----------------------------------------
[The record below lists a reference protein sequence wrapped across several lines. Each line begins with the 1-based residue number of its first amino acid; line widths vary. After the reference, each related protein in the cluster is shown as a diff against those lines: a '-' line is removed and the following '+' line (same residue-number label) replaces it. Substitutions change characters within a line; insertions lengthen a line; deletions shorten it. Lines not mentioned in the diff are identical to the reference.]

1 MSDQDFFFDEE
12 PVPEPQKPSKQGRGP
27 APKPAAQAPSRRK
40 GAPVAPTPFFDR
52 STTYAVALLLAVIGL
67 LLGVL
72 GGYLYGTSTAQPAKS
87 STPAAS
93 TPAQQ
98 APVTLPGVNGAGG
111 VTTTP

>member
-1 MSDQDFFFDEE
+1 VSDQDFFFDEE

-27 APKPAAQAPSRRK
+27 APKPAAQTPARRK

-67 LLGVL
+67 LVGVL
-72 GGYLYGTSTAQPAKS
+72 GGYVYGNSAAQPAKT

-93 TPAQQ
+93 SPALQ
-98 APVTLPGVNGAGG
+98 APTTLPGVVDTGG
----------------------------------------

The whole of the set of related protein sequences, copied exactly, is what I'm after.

[The record below lists a reference protein sequence wrapped across several lines. Each line begins with the 1-based residue number of its first amino acid; line widths vary. After the reference, each related protein in the cluster is shown as a diff against those lines: a '-' line is removed and the following '+' line (same residue-number label) replaces it. Substitutions change characters within a line; insertions lengthen a line; deletions shorten it. Lines not mentioned in the diff are identical to the reference.]

1 MSDQDFFFDEE
12 PVPEPQKPSKQGRGP
27 APKPAAQAPSRRK
40 GAPVAPTPFFDR
52 STTYAVALLLAVIGL
67 LLGVL
72 GGYLYGTSTAQPAKS
87 STPAAS
93 TPAQQ
98 APVTLPGVNGAGG
111 VTTTP

>member
-1 MSDQDFFFDEE
+1 VSDQDFFFDEE

-27 APKPAAQAPSRRK
+27 APKPAAQTPARRK

-67 LLGVL
+67 LVGVL
-72 GGYLYGTSTAQPAKS
+72 GGYVYGNSAAQPAKT

-93 TPAQQ
+93 SPALQ
-98 APVTLPGVNGAGG
+98 APTTLPGVVDTGG